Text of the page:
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3D TV stumbles again as BBC presses pause

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The BBC has indefinitely suspended its 3D TV efforts. The British broadcaster said on Friday that audiences found the format “hassly” and simply weren’t taking it up.

This is quite a serious blow for 3D TV, particularly after U.S. sports broadcaster ESPN scrapped its own efforts less than a month ago. Both outfits cited a lack of enthusiasm among the viewing public and, given the emphasis on 4K rather than 3D at this year’s CES, it looks as if the set industry had already picked up on this.

It’s not as if the BBC didn’t give it a good shot. Last year’s Olympics coverage was broadcast in 3D — half of the 1.5 million U.K. households with capable sets watched that in 3D, but far fewer tuned into the rest of the BBC’s 3D content.

BBC 3D chief Kim Shillinglaw made quite an insightful comment about the scene, noting that people might be keener to watch 3D content in the cinema than at home. “I think when people watch TV they concentrate in a different way,” she said. “When people go to the cinema they go and are used to doing one thing — I think that’s one of the reasons that take up of 3D TV has been disappointing.”

Personally, I’m minded to go with Cracked on this one – “There was never a time in human history when 3D didn’t feel like getting your eyes punched by a swarm of hateful invisible pixies” – but at the same time I did feel there was value in watching The Hobbit in three dimensions. At the cinema, of course.

Shillinglaw did note that the BBC isn’t giving up entirely on 3D TV, and suggested that the recession might be having an impact on new set purchases. “I think the BBC will be having a wait-and-see,” she said. “I am not sure our job is to call the whole 3D race.”

The BBC doesn’t need to call it – its decision says it all, really.

7 Responses to “3D TV stumbles again as BBC presses pause”

  1. unclefishbits

    3D is a fun gimmick, but it shouldn’t guide your purchase decision. The sets with 3D are so cheap now, like Samsung’s remarkable set, it is basically a free add-on, as they promote the sets at discounts in lieu of their margins on the DVD’s being so high… you still can’t rent bluray 3D from netflix or redbox, etc. 95% of my watching on this new TV won’t involve 3D…. but I will tell you what: the exhiliration of watching those high end 3D summer blockbusters like Avatar, Life of Pi, or Prometheus in 3D is *SO MUCH FUN*. It’s a pretty awesome experience, and I would say it’s worth it for the rare purchase of a fun movie to watch when you are bored and just want to “tune out”. One thing I note about watching in 3D is that it immerses me, because I am not multitasking, reading a paper, etc. It provides total focus… and that’s a fun experience to have at home. The idea I would watch broadcasts in 3D seem silly, and expensive for the networks. But the movies meant to be viewed in that manner, it’s quite a treat. I have an active 3D glass TV set, and it’s phenomenal….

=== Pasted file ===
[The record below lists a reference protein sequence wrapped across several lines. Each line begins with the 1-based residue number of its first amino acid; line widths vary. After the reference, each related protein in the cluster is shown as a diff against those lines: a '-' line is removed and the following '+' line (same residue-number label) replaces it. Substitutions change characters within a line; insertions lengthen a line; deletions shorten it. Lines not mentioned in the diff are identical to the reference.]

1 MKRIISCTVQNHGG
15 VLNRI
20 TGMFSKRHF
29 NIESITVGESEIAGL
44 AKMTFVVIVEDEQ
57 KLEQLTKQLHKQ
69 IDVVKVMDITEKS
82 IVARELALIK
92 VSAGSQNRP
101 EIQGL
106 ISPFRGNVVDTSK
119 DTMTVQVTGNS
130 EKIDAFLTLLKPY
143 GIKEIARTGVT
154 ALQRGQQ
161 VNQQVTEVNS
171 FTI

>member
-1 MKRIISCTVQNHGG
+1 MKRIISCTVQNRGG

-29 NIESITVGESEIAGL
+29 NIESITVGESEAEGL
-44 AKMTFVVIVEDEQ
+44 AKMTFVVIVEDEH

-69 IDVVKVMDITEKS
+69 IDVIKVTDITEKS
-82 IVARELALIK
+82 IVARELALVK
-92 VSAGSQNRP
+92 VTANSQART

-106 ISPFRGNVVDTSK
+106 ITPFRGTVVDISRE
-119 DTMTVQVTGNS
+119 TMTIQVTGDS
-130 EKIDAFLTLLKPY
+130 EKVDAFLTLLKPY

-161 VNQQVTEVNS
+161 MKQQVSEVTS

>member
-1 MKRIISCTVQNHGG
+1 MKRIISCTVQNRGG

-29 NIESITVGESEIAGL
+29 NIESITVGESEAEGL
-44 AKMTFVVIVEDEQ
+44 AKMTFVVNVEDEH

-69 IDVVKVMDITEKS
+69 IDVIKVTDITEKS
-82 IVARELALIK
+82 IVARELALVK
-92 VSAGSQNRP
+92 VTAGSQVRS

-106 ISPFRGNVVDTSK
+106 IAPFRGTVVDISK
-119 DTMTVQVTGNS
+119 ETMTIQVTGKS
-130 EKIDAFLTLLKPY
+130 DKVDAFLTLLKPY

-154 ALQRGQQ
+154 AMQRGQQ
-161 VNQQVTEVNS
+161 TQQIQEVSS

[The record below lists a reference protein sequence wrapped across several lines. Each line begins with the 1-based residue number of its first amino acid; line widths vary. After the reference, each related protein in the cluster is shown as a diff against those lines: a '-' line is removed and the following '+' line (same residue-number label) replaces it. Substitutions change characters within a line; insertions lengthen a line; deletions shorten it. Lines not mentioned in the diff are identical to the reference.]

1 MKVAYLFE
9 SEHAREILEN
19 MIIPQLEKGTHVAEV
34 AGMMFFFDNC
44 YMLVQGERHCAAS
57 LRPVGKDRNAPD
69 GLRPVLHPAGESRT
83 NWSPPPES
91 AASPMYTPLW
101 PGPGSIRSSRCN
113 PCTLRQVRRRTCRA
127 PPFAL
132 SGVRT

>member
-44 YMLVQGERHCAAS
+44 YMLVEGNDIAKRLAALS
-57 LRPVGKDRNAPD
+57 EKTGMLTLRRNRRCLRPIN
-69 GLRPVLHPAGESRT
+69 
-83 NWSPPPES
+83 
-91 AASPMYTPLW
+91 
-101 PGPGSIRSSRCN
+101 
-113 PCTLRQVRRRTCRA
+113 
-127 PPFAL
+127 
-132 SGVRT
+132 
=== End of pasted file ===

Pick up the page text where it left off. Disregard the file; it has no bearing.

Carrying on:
but the idea you would purchase a TV to watch a boring crime drama or sitcom in 3D seems baffling, as much as the moment when I tried to watch Family Guy, a 2D animation, in 3D. LOL.

    It’s a wonderfully fun and affordable gimmick, and Samsung has just KILLED it with the tech. It’s about the same price, and if you like an errant jaunt into sci-fi blockbuster fun, it’s worth it. Otherwise, if you are trying to immerse yourself into the narrative of Seinfeld or Sports by being in 3D, skip it.

  2. Marty Focazio

    Well, 3D seems to be trotted out whenever the media and entertainment business is running low on new ideas, it seems to be generational.

    What’s interesting to me is that 4K is also being thrown around as some kind of “game changer” when it’s not physically possible for humans to see the difference. Derp.

  3. BBC broadcast Wimbledon in 3D, but decided not to make it available on Sky platform (which BY FAR has the biggest number of 3D subscribers) because they wouldn’t pay £20k for an EPG slot.

    So, perhaps the lack of uptake has something to do with making 3D available to people who don’t have 3D capability? But best to keep those £20k for severance payments to its staff – it’s a much better use of licence fee money.

  4. This is very interesting David. Personally I find 3D TV rather tiring to watch and it only seems to work well with sports and action films. It is intriguing that 3D was a big fad back in the day with 3D glasses being handed out at cinemas for various films including Jaws yet it never really caught on. Perhaps that should have been a lesson learned. For me personally I was interested in getting a 3D Sky box, but the amount it was going to cost in addition to the monthly increase meant I decided against it.

  5. P McGuire

    The BBC has never advertised its 3D enough I thought its 3D 100 final was fantastic I have a 3d tv but never have much to watch on it looking forward to doctor Who 3D please tell us when there is a 3D program then I can watch it

  6. I hadn’t heard the ESPN news before this. Makes me glad I didn’t bother taking 3D into account when buying a new TV last year since 3D sports was the main reason I was even considering it. I couldn’t care less about 3D movies.